What You Need to Know

We want you to have all the information you need to make an informed decision on where and what you want to study. In addition to the information provided on this course page, our What You Need to Know page offers explanations on key topics including programme validation/revalidation, additional costs, contact hours, and our return to face-to-face teaching.

What You Need to Know

We want you to have all the information you need to make an informed decision on where and what you want to study. In addition to the information provided on this course page, our What You Need to Know page offers explanations on key topics including programme validation/revalidation, additional costs, contact hours, and our return to face-to-face teaching.

How you are assessed

Students on this course are assessed through written assignments, unseen examinations, practical assessments, presentations, online assessments, reports and dissertations. The course is typically 50% coursework and 50% examinations, but this will vary from module to module with some modules being coursework only. At Master's level, assessment is 100% by coursework.

How you are assessed

Students on this course are assessed through written assignments, unseen examinations, practical assessments, presentations, online assessments, reports and dissertations. The course is typically 50% coursework and 50% examinations, but this will vary from module to module with some modules being coursework only. At Master's level, assessment is 100% by coursework.

Accreditation

This degree is accredited by the Institute of Biomedical Science, the professional body for those who work within the field of biomedical science. IBMS accreditation ensures that the course meets the academic requirements for registration as a biomedical scientist with the Health and Care Professions Council (HCPC). In order to register as a biomedical scientist, you would need additionally to complete the IBMS registration portfolio in an approved laboratory.

Institute of Biomedical Science Logo

Overseas Field Trip

There is an optional overseas field trip in the third year. This will provide the opportunity to do research in a novel environment and to study local plants and animals. Destinations may vary, but have previously included the cloud forests of Ecuador, the Mankwe Wildlife Reserve in South Africa, and Molise in Italy.

Optional field trips may incur additional costs, including flights. Students may also be required to pay for overnight stays, local travel, and food close to the destination if their flights arrive the day before the team are scheduled to meet.

Students may bring personal items of clothing and travel equipment, some of which may be specialised for the environment they are travelling to, and recommended medicines and travel toiletries such as anti-malaria medication, vaccinations, insect repellent and sunscreen. These costs will depend on what you choose to bring.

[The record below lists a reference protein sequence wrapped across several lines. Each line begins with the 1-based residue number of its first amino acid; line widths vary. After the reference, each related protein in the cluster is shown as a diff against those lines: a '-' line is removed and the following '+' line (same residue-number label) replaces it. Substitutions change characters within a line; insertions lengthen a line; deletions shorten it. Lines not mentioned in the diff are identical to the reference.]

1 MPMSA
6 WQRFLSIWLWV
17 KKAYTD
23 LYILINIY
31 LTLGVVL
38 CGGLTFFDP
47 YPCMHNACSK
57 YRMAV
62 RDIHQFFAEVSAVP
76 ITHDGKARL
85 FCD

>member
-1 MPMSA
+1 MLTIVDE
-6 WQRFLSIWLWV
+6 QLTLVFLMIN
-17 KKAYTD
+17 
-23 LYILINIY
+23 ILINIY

The lab experience and transferable skills I have gained have given me the confidence to apply for PhDs and I now feel I can go on to something more challenging as I have these skills behind me.

What Can I Do with a Biomedical Science Degree?

This degree is accredited by the Institute of Biomedical Science. It aims to prepare graduates to work as qualified biomedical scientists on successful completion of a portfolio of competencies after gaining six to 12 months’ experience in a laboratory. Graduates also go on to a wide range of other careers across medicine, the pharmaceutical industry, research laboratories, universities, public health, and the NHS.

Entry Requirements 2024-25

United Kingdom

112 UCAS Tariff points from a minimum of 2 A Levels to include 40 points from Biology or Chemistry.

International Baccalaureate: Pass Diploma from a minimum of 2 Higher Level subjects to include a Higher Level 5 in Biology or Chemistry.

BTEC Extended Diploma in Applied Science*: Distinction, Merit, Merit or equivalent.

*not all modules are accepted. Please contact our Admissions team for further information (admissions@lincoln.ac.uk).

BTEC Diploma Applied Science acceptable with other qualifications. Please contact our Admissions team for further information (admissions@lincoln.ac.uk).

T Level in Science accepted. Health or Health Science are not accepted: Merit

Access to Higher Education Diploma:  45 Level 3 credits with a minimum of 112 UCAS Tariff points, including 40 points from 15 credits in Biology or Chemistry.

Applicants will also need at least three GCSEs at grade 4 or above, which must include English, Maths and Science. Equivalent Level 2 qualifications may also be considered.

The University accepts a wide range of qualifications as the basis for entry and do accept a combination of qualifications which may include A Levels, BTECs, EPQ etc.

We will also consider applicants with extensive and relevant work experience and will give special individual consideration to those who do not meet the standard entry qualifications.

International

Non UK Qualifications:

If you have studied outside of the UK, and are unsure whether your qualification meets the above requirements, please visit our country pages for information on equivalent qualifications.

https://www.lincoln.ac.uk/home/studywithus/internationalstudents/entryrequirementsandyourcountry/